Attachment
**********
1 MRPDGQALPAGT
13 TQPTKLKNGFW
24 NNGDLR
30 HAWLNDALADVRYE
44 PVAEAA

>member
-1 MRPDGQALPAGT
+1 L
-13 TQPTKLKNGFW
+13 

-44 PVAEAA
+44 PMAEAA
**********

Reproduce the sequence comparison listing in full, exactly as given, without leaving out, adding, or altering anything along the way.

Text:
1 MRPDGQALPAGT
13 TQPTKLKNGFW
24 NNGDLR
30 HAWLNDALADVRYE
44 PVAEAA

>member
-1 MRPDGQALPAGT
+1 L
-13 TQPTKLKNGFW
+13 

-44 PVAEAA
+44 PMAEAA